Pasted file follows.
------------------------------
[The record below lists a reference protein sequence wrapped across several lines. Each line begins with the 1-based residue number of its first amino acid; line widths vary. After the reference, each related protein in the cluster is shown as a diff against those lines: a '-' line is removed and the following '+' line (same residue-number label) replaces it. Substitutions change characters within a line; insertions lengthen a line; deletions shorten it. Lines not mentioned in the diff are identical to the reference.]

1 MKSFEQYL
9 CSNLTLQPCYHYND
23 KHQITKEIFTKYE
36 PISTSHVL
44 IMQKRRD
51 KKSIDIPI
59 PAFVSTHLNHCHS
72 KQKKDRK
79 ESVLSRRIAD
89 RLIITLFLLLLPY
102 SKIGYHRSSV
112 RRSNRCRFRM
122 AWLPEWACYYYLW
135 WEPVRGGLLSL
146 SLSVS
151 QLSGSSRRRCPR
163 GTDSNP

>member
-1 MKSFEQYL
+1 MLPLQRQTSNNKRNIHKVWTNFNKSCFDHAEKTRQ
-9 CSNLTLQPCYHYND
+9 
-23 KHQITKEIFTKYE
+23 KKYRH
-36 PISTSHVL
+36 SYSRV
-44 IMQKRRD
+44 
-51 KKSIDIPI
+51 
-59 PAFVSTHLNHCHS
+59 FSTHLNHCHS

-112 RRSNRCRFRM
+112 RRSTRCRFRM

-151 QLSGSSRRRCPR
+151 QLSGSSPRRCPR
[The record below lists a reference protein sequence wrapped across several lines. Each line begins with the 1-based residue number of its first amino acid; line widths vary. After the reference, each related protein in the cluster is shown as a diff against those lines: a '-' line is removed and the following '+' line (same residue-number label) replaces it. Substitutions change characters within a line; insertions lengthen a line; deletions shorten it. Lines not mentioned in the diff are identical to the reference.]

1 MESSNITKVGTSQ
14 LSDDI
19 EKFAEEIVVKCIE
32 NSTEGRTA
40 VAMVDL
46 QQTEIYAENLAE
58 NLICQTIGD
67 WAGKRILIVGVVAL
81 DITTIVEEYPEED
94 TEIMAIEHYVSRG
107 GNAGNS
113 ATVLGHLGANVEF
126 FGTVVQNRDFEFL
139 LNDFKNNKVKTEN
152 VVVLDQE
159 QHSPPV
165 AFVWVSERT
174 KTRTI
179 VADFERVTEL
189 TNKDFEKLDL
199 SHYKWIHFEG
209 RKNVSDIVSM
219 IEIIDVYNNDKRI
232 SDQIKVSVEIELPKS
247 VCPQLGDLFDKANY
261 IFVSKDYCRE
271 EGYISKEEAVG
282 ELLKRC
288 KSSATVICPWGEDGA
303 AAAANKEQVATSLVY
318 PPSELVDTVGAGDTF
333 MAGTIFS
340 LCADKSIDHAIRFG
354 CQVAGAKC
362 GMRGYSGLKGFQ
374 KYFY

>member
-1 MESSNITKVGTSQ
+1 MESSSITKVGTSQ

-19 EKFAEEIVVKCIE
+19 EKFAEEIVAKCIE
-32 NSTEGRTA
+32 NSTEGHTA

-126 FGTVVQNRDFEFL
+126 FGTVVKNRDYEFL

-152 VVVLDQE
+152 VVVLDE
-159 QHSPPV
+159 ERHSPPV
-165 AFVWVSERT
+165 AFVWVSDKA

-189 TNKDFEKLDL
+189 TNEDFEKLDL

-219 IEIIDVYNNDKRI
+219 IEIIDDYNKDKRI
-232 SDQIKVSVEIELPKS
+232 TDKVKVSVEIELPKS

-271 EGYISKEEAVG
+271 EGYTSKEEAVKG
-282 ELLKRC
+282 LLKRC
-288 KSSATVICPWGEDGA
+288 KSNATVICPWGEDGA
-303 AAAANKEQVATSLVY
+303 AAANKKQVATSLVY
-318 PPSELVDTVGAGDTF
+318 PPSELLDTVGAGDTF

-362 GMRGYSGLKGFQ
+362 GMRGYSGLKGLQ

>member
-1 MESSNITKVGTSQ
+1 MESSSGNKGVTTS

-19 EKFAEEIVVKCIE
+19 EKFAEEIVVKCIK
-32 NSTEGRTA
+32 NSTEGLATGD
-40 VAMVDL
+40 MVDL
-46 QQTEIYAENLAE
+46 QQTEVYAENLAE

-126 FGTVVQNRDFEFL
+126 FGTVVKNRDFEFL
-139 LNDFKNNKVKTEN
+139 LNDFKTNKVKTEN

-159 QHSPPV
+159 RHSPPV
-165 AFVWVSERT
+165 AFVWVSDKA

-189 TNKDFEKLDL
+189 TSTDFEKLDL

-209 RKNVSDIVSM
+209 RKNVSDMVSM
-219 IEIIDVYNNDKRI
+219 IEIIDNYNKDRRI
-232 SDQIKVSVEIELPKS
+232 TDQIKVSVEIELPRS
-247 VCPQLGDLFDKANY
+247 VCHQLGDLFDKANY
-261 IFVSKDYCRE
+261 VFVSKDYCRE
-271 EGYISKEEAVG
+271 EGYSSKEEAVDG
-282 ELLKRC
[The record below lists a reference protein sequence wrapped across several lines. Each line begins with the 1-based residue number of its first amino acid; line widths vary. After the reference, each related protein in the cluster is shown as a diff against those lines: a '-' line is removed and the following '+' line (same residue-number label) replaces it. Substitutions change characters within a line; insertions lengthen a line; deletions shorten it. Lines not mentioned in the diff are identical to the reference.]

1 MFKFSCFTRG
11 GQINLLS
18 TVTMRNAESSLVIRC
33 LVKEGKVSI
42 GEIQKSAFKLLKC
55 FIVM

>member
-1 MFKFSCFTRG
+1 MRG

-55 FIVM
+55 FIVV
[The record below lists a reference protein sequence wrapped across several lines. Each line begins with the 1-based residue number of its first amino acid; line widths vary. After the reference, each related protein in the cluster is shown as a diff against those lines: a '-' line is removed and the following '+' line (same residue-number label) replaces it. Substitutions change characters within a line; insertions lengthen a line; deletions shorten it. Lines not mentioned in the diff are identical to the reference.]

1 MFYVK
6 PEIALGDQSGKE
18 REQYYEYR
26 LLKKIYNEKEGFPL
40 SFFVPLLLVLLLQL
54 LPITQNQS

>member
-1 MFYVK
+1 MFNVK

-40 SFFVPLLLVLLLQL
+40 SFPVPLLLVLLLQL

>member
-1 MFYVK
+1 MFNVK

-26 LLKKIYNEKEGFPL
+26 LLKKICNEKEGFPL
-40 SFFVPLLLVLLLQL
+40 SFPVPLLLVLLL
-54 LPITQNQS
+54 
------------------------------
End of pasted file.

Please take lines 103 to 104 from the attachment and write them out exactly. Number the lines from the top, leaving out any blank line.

+303 AAANKKQVATSLVY
-318 PPSELVDTVGAGDTF